How Long Can an Estate Stay in Probate?

How Long Can an Estate Stay in Probate?

If you ask how long an average probate process takes, the answer is “it all depends.” Every probate process differs state to state and by individual cases since the different provisions and procedures that might apply. Whereas there are ways to bypass probate, many states will make it a requirement it in specific situations. Keep reading to learn about the fundamental probate process and it’s timeline.

Comprehending Probate

Probate, that is a court supervised of categorizing and administering an individual’s estate, starts upon an individual’s passing. An individual may die by intestate or testate. If the individual dies testate, the property is going to be allocated to the beneficiaries designate in the deceased’s will. When the individual dies without a genuine will, the property will be allocated in accordance to state’s intestate laws of succession. In any case, the probate court will oversee supervising, allocation, and managing the deceased’s estate. The court will also oversee settling any legal challenges in regard to the estate or the legality of a will.

In a will, an individual typically names a particular individual as an executor, that will be responsible for administering the deceased’s affairs. If the deceased doesn’t name an executor or passes away intestate, the probate court will designate a personal representative to take on the executor obligations.

Probate Process Timeline

The probate process starts when the executor presents the will for probate in a probate court in which the deceased resided or owned property. The court will first gather all the deceased property. After that, the estate will settle any debts, claims, and taxes owed. Following the required paperwork being filed and approved, any leftover property will be allocated to the proper heirs.

The length of time for probate is subject to a multitude factors, like how big the estate is, the number of taxes and debts that need to be paid, tax matters, the amount of heirs, and any challenged matters of a will. A normal probate process takes up to twenty-four months from the date of the deceased’s passing. Nevertheless, in cases of challenged matters or lawsuits, the process could take up to several years, or possibly decades, to settle the matters and complete probate.[/vc_column_text][/vc_column][/vc_row][vc_row][vc_column width=”1/4″][vc_column_text]One To Four Months[/vc_column_text][/vc_column][vc_column width=”3/4″][vc_column_text]Prepare, then file “petition for probate” by:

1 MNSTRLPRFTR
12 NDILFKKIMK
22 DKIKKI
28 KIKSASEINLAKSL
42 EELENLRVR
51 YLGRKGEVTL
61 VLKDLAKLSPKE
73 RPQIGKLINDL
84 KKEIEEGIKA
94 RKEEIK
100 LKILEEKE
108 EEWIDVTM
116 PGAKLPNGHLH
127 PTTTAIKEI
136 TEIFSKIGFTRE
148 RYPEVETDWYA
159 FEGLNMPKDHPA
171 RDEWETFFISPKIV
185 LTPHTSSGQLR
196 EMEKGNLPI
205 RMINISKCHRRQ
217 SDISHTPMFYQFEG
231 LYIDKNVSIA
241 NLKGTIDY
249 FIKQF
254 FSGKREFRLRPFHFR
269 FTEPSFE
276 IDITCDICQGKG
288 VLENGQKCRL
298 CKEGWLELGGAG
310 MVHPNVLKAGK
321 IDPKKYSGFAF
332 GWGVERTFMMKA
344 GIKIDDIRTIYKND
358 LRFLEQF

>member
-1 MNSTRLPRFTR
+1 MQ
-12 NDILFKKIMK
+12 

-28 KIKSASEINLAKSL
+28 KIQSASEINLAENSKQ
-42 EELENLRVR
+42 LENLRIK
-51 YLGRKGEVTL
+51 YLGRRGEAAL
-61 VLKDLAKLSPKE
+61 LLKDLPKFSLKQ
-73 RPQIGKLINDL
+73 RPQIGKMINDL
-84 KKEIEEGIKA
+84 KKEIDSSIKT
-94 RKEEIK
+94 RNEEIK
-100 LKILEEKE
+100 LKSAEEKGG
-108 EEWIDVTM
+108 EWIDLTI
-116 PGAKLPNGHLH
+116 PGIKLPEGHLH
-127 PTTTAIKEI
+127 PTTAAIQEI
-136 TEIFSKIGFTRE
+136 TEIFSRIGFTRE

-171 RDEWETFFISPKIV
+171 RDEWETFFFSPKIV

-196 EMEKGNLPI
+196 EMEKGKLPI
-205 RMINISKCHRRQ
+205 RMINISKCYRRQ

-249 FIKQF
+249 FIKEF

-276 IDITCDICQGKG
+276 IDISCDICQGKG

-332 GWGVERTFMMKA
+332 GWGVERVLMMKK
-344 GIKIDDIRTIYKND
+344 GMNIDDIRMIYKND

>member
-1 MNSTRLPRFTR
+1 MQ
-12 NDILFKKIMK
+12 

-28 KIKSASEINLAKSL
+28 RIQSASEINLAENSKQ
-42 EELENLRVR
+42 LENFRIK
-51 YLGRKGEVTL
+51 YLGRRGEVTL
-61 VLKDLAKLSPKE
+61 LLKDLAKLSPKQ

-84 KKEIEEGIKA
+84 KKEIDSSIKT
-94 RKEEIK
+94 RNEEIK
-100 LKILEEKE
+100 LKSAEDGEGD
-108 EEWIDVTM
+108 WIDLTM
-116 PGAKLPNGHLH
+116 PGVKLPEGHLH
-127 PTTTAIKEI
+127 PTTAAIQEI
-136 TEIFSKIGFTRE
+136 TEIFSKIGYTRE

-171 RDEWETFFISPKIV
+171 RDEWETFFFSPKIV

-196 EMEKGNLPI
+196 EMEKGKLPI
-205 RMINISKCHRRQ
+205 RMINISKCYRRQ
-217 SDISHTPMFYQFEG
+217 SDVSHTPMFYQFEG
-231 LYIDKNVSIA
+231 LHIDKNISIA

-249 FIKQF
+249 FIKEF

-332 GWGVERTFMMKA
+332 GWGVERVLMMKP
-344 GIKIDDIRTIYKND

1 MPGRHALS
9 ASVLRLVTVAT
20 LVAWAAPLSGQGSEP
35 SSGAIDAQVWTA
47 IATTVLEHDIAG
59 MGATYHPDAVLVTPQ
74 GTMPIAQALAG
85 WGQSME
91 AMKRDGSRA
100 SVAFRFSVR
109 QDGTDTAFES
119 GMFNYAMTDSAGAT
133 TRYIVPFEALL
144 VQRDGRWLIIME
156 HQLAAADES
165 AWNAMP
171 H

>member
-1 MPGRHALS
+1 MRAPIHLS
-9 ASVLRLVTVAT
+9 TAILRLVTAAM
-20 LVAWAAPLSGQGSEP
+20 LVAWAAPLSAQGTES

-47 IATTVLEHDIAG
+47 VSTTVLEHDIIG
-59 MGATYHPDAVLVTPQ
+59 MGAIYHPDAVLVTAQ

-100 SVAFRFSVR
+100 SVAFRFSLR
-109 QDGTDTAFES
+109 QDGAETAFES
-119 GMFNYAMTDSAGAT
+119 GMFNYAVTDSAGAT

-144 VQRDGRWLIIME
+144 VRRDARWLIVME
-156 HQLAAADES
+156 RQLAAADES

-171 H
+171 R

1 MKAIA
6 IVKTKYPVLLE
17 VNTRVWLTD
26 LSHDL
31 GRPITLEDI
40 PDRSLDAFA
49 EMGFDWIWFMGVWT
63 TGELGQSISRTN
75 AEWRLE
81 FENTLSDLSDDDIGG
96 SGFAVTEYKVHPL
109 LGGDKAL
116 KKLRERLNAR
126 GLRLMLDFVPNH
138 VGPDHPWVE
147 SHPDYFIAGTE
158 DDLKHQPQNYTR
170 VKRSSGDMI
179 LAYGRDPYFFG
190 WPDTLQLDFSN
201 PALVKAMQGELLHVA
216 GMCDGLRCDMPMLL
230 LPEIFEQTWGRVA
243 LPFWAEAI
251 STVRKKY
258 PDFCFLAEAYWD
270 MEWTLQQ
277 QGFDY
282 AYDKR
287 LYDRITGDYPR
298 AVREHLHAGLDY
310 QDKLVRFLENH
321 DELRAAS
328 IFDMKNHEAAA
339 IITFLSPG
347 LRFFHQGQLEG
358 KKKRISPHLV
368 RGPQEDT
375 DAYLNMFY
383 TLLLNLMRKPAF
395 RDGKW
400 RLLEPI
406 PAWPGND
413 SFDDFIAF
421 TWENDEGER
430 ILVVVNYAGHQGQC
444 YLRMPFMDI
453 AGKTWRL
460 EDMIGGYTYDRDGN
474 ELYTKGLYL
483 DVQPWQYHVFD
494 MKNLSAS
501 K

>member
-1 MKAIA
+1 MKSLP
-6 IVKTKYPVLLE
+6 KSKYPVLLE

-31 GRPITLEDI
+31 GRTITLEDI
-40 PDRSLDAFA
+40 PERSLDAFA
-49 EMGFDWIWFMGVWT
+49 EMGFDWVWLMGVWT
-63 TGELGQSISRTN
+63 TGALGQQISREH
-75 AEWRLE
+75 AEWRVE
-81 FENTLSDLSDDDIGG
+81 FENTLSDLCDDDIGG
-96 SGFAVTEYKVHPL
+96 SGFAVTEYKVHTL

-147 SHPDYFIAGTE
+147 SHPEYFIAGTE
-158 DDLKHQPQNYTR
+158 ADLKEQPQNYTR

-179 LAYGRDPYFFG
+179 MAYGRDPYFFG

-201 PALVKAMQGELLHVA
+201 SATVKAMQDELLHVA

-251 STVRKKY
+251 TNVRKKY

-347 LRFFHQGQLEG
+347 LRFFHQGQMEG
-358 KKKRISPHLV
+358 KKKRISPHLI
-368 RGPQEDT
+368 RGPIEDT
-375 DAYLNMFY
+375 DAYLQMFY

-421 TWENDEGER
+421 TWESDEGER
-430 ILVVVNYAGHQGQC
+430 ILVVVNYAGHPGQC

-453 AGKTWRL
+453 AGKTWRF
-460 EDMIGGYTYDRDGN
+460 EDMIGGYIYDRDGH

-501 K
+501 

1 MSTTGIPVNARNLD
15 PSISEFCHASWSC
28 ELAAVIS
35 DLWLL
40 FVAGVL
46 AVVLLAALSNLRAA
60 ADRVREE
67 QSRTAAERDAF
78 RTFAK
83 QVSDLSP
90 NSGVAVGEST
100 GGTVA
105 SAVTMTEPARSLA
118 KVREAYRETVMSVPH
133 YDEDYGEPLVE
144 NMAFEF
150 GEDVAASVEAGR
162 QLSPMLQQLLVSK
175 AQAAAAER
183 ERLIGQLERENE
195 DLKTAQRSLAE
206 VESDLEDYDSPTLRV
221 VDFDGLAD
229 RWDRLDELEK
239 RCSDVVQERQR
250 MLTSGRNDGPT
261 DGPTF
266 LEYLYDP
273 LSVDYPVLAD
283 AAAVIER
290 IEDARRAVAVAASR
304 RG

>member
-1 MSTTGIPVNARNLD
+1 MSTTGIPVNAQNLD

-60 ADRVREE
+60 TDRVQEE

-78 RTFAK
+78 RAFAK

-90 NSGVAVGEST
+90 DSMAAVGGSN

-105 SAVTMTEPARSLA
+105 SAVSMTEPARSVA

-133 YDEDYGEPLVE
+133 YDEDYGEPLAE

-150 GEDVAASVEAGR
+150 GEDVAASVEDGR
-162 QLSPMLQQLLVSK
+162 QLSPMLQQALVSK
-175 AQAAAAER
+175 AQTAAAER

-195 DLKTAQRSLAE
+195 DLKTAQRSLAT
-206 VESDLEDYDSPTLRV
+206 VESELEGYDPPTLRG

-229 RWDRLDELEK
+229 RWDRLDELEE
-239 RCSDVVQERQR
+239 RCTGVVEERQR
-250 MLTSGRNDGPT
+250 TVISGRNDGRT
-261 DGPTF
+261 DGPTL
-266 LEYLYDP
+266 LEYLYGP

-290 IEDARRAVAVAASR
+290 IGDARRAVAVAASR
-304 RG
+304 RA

• Substantiate the authenticity of a will
  • Deciding on an estate administrator, executor, and/or representative
  • Establish all heirs and other family members

[/vc_column_text][/vc_column][/vc_row][vc_row][vc_column width=”1/4″][vc_column_text]Three To Four Months[/vc_column_text][/vc_column][vc_column width=”3/4″][vc_column_text]

  • Court hearing on request for probate

[/vc_column_text][/vc_column][/vc_row][vc_row][vc_column width=”1/4″][vc_column_text]Three To Four Months[/vc_column_text][/vc_column][vc_column width=”3/4″][vc_column_text]Issue the following documentation, when relevant:

  • Letters of administration and/or testamentary
  • Orders for probate, responsibilities, and obligations

[/vc_column_text][/vc_column][/vc_row][vc_row][vc_column width=”1/4″][vc_column_text]Three To Five Months[/vc_column_text][/vc_column][vc_column width=”3/4″][vc_column_text]

  • Issue probate bond (when ordered)

[/vc_column_text][/vc_column][/vc_row][vc_row][vc_column width=”1/4″][vc_column_text]Three To Six Months[/vc_column_text][/vc_column][vc_column width=”3/4″][vc_column_text]

  • Notice to any creditors

[/vc_column_text][/vc_column][/vc_row][vc_row][vc_column width=”1/4″][vc_column_text]Six To Twelve Months[/vc_column_text][/vc_column][vc_column width=”3/4″][vc_column_text]